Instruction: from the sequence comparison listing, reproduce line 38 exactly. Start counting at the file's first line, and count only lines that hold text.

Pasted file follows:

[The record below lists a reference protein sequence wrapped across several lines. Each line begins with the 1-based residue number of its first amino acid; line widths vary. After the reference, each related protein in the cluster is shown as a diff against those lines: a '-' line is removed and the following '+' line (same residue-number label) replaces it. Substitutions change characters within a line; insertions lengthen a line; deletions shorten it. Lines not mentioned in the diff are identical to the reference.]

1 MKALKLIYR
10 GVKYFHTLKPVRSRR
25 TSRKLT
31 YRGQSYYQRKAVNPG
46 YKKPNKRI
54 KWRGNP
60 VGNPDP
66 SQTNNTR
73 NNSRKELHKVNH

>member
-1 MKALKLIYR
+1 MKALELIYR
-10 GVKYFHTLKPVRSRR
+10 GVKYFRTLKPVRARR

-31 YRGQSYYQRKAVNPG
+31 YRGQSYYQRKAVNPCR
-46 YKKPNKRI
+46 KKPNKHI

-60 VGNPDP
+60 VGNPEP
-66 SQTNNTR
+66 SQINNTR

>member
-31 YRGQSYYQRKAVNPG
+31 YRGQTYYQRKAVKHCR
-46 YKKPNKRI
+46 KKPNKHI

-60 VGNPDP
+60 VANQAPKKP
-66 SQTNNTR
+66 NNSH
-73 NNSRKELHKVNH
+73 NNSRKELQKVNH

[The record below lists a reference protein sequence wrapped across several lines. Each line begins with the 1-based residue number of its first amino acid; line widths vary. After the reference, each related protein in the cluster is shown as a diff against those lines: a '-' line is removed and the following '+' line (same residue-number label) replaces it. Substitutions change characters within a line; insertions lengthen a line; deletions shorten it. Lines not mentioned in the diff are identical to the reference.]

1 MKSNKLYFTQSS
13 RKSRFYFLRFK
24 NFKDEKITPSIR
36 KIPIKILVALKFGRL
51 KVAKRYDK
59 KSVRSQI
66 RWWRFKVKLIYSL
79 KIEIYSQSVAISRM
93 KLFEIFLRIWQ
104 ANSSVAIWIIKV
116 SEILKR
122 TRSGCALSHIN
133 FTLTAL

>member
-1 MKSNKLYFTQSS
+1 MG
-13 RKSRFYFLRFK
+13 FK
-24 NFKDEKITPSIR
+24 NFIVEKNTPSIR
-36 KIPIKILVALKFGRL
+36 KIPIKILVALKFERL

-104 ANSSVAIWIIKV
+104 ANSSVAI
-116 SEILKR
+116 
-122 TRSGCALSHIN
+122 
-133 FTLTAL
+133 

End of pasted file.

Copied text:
24 NFKDEKITPSIR